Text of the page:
Nearly all MLB handicapping begins with evaluating the starting pitching matchup. How hot is the pitcher? How does the opposition hit against pitchers of his handedness?
MLB bettors have been trained to ask these questions before any others – to treat the starting pitcher as the most important factor in any matchup … but is that still a viable handicapping model in 2020? I think we can do better.
Baseball games are 9 innings long. In the early 20th century, it was routine for the starting pitcher to remain on the mound the entire game. The idea of putting good pitchers in your bullpen did not gain popularity until the 60s and 70s when managers began pulling their starters late in favor of fresh, superior relief pitching.
In the mid-70s, the average start length was over 6 and a half innings. By 1980, the average start length was about 6 and one-third innings.
The movement toward pitching starters fewer innings has not subsided. Today, it is commonplace to see a starter pulled even with a shutout (or in rare cases a no-hitter) on the line.
2011 was the last season in which starting pitchers averaged over 6 innings per start. In 2019, starting pitchers averaged 5.16 innings per start – the lowest mark in the history of baseball.
Handicapping only the starting pitchers will turn the last 4-5 innings of MLB bets into a crapshoot. Without an idea of which relief pitchers the manager is likely to turn to, bettors will be in the dark once that starter inevitably gets pulled in the 4th, 5th, or 6th inning.
Even the star starters are not finishing games. Check out the decline in both complete games and CG shutouts since 2011.
There were just 45 complete games in all of baseball last season. This averages out to 1.5 complete games per team. Which pitcher led the league in complete games last season? It was a tie between Shane Bieber and Lucas Giolito … with 3.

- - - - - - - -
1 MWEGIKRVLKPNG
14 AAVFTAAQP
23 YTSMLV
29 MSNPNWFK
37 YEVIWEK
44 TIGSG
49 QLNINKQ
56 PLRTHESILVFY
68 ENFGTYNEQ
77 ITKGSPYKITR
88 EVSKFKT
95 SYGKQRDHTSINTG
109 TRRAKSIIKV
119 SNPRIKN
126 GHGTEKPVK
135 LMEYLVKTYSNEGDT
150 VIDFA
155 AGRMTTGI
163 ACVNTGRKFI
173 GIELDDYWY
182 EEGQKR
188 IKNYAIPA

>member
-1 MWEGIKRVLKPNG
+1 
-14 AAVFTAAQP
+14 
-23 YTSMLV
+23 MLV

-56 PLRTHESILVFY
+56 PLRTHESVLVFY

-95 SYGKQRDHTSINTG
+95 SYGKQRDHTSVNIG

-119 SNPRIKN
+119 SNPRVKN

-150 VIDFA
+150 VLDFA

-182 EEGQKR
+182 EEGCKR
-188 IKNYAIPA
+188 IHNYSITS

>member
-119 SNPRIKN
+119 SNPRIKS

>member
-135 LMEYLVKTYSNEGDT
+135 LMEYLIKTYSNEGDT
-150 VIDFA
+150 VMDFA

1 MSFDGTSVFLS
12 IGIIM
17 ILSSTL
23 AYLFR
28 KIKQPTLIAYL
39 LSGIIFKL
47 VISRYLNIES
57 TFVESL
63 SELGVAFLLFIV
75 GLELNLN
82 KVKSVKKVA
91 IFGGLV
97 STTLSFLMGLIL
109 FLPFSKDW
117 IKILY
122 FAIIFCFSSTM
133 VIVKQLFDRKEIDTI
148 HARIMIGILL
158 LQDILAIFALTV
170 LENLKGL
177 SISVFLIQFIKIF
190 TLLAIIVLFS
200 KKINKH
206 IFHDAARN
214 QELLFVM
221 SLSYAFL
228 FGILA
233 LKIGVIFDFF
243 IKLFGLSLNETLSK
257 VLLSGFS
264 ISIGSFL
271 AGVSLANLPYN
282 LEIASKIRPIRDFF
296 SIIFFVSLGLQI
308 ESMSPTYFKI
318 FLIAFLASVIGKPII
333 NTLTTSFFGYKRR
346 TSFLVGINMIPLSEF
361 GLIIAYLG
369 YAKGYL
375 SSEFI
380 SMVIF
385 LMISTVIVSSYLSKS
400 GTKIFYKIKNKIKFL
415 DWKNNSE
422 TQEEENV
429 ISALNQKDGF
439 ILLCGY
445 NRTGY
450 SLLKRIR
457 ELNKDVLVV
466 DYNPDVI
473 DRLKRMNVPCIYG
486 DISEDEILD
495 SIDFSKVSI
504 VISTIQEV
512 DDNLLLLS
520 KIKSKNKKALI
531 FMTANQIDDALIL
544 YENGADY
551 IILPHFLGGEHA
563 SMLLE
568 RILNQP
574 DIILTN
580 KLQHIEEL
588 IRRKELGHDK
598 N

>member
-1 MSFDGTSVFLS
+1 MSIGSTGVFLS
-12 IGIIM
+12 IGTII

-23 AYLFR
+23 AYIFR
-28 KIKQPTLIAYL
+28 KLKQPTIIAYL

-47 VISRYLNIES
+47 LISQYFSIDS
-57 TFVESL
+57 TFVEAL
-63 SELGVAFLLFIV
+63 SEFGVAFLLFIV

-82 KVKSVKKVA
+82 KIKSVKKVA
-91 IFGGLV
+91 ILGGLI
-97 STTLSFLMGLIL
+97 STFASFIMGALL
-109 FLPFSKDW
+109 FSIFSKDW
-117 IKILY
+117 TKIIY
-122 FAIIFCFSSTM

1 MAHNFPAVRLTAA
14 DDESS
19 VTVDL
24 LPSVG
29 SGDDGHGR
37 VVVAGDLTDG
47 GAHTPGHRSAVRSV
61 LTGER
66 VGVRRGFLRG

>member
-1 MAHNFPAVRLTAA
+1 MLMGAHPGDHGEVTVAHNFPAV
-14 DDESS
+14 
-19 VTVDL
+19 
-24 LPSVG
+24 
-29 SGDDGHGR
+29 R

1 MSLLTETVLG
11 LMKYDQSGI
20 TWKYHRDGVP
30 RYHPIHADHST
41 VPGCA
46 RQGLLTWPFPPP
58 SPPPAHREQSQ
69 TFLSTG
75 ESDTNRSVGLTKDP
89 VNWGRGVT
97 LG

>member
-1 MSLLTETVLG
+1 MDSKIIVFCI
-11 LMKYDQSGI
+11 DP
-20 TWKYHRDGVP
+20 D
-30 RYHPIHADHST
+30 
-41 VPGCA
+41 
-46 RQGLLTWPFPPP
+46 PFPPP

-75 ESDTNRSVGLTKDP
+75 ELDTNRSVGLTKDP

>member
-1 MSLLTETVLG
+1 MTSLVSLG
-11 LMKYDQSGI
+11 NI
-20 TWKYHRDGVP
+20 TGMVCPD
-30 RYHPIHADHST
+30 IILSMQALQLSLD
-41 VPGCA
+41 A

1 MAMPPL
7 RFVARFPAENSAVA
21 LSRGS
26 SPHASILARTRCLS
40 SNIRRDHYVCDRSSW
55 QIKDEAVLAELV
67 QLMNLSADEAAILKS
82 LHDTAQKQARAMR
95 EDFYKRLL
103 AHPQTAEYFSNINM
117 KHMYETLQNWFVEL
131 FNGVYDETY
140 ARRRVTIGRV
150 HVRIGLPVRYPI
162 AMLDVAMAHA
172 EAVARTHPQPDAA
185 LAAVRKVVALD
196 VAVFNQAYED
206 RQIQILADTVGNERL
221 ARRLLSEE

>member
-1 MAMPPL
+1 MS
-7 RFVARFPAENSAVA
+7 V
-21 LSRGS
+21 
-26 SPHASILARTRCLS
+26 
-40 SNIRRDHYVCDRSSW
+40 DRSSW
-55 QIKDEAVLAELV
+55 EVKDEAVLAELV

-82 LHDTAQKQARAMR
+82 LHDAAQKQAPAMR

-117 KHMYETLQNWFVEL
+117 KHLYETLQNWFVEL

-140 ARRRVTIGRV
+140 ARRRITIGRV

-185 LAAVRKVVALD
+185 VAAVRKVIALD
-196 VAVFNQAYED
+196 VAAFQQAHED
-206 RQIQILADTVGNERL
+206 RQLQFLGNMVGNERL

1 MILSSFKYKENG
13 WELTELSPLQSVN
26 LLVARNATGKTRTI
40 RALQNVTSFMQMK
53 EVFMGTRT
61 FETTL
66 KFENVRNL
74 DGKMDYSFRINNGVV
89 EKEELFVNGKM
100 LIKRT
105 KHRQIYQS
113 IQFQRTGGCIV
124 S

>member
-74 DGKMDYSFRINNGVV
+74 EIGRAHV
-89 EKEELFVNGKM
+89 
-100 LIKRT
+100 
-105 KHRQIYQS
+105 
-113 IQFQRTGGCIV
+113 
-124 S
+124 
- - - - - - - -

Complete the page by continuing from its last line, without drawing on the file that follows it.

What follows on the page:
Starting pitcher matchups tell half of the story. Bullpen pitchers are no longer faceless, mediocre nobodies called upon only in blowouts – they are having a major impact on the game.
A team with a good bullpen is going to be tough to beat if those pitchers are rested and available. Following a high-scoring or extra innings contest, bullpens are going to be depleted. It is important to follow news feeds on Twitter or MLB Network to get updates on which pitchers are good to go and which are sitting that day.
A team with a dominant bullpen forced to play without their setup man and closer will not be nearly as dominant.
Gone are the days where a little starting pitcher research is all that is needed to make a profitable pick. MLB managers are turning to more complex bullpen strategies – such as openers and situational lefties – to win games.
We, as smart MLB bettors, must make adjustments as well. Expanding our handicapping to include bullpen pitchers and potential late-game pitcher-batter matchups is a necessity in 2020.
Starters are still important, but they are only half of the equation. Don’t make uneducated picks. Do your bullpen research.
See you on top!